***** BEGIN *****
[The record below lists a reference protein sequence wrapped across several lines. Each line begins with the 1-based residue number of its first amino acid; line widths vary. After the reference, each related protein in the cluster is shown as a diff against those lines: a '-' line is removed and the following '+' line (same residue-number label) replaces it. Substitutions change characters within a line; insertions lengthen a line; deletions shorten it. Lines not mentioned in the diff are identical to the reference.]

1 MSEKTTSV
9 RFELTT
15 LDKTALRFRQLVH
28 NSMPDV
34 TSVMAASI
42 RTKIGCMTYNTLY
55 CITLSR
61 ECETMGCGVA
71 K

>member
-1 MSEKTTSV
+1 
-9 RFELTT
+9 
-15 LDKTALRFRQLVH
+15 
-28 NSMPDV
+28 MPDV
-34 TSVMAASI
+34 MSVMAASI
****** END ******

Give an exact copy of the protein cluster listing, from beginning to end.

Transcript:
[The record below lists a reference protein sequence wrapped across several lines. Each line begins with the 1-based residue number of its first amino acid; line widths vary. After the reference, each related protein in the cluster is shown as a diff against those lines: a '-' line is removed and the following '+' line (same residue-number label) replaces it. Substitutions change characters within a line; insertions lengthen a line; deletions shorten it. Lines not mentioned in the diff are identical to the reference.]

1 MSEKTTSV
9 RFELTT
15 LDKTALRFRQLVH
28 NSMPDV
34 TSVMAASI
42 RTKIGCMTYNTLY
55 CITLSR
61 ECETMGCGVA
71 K

>member
-1 MSEKTTSV
+1 
-9 RFELTT
+9 
-15 LDKTALRFRQLVH
+15 
-28 NSMPDV
+28 MPDV
-34 TSVMAASI
+34 MSVMAASI